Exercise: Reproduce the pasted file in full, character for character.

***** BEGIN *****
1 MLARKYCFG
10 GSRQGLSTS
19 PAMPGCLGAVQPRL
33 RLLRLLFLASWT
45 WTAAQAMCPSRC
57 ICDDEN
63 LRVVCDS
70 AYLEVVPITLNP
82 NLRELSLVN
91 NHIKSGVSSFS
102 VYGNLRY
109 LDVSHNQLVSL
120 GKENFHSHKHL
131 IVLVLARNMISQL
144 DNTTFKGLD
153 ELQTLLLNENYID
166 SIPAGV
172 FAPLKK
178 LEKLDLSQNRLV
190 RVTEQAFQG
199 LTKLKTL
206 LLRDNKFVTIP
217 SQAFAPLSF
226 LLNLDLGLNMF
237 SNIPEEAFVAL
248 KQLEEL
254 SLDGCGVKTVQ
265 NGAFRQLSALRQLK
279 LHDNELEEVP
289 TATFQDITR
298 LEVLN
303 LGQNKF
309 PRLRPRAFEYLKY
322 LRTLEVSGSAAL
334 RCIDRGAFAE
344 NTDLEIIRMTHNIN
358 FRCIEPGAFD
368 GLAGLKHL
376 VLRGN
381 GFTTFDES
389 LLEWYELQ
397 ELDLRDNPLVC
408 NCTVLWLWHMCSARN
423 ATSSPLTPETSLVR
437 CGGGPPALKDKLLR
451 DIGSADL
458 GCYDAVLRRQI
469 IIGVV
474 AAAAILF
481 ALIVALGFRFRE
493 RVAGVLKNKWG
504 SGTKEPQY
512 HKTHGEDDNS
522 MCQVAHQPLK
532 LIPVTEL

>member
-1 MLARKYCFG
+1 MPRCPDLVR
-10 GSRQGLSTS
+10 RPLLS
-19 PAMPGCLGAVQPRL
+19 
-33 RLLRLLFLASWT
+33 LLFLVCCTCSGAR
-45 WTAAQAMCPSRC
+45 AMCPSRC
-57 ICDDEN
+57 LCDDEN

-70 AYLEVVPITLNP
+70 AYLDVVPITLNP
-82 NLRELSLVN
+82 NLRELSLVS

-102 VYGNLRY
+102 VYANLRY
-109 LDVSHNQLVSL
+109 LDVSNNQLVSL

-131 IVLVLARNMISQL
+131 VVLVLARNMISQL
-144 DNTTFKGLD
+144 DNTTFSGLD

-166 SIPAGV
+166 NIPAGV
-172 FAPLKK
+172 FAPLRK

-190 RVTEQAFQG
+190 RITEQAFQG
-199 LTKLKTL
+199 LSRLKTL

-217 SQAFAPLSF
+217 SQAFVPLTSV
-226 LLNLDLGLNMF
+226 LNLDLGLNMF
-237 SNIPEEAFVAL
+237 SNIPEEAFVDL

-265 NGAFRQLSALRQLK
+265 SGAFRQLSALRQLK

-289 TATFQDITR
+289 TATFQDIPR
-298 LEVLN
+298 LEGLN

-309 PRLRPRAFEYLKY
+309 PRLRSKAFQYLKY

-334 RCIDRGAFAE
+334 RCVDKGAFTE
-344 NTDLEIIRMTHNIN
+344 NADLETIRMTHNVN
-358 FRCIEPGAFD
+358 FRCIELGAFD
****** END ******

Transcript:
1 MLARKYCFG
10 GSRQGLSTS
19 PAMPGCLGAVQPRL
33 RLLRLLFLASWT
45 WTAAQAMCPSRC
57 ICDDEN
63 LRVVCDS
70 AYLEVVPITLNP
82 NLRELSLVN
91 NHIKSGVSSFS
102 VYGNLRY
109 LDVSHNQLVSL
120 GKENFHSHKHL
131 IVLVLARNMISQL
144 DNTTFKGLD
153 ELQTLLLNENYID
166 SIPAGV
172 FAPLKK
178 LEKLDLSQNRLV
190 RVTEQAFQG
199 LTKLKTL
206 LLRDNKFVTIP
217 SQAFAPLSF
226 LLNLDLGLNMF
237 SNIPEEAFVAL
248 KQLEEL
254 SLDGCGVKTVQ
265 NGAFRQLSALRQLK
279 LHDNELEEVP
289 TATFQDITR
298 LEVLN
303 LGQNKF
309 PRLRPRAFEYLKY
322 LRTLEVSGSAAL
334 RCIDRGAFAE
344 NTDLEIIRMTHNIN
358 FRCIEPGAFD
368 GLAGLKHL
376 VLRGN
381 GFTTFDES
389 LLEWYELQ
397 ELDLRDNPLVC
408 NCTVLWLWHMCSARN
423 ATSSPLTPETSLVR
437 CGGGPPALKDKLLR
451 DIGSADL
458 GCYDAVLRRQI
469 IIGVV
474 AAAAILF
481 ALIVALGFRFRE
493 RVAGVLKNKWG
504 SGTKEPQY
512 HKTHGEDDNS
522 MCQVAHQPLK
532 LIPVTEL

>member
-1 MLARKYCFG
+1 MPRCPDLVR
-10 GSRQGLSTS
+10 RPLLS
-19 PAMPGCLGAVQPRL
+19 
-33 RLLRLLFLASWT
+33 LLFLVCCTCSGAR
-45 WTAAQAMCPSRC
+45 AMCPSRC
-57 ICDDEN
+57 LCDDEN

-70 AYLEVVPITLNP
+70 AYLDVVPITLNP
-82 NLRELSLVN
+82 NLRELSLVS

-102 VYGNLRY
+102 VYANLRY
-109 LDVSHNQLVSL
+109 LDVSNNQLVSL

-131 IVLVLARNMISQL
+131 VVLVLARNMISQL
-144 DNTTFKGLD
+144 DNTTFSGLD

-166 SIPAGV
+166 NIPAGV
-172 FAPLKK
+172 FAPLRK

-190 RVTEQAFQG
+190 RITEQAFQG
-199 LTKLKTL
+199 LSRLKTL

-217 SQAFAPLSF
+217 SQAFVPLTSV
-226 LLNLDLGLNMF
+226 LNLDLGLNMF
-237 SNIPEEAFVAL
+237 SNIPEEAFVDL

-265 NGAFRQLSALRQLK
+265 SGAFRQLSALRQLK

-289 TATFQDITR
+289 TATFQDIPR
-298 LEVLN
+298 LEGLN

-309 PRLRPRAFEYLKY
+309 PRLRSKAFQYLKY

-334 RCIDRGAFAE
+334 RCVDKGAFTE
-344 NTDLEIIRMTHNIN
+344 NADLETIRMTHNVN
-358 FRCIEPGAFD
+358 FRCIELGAFD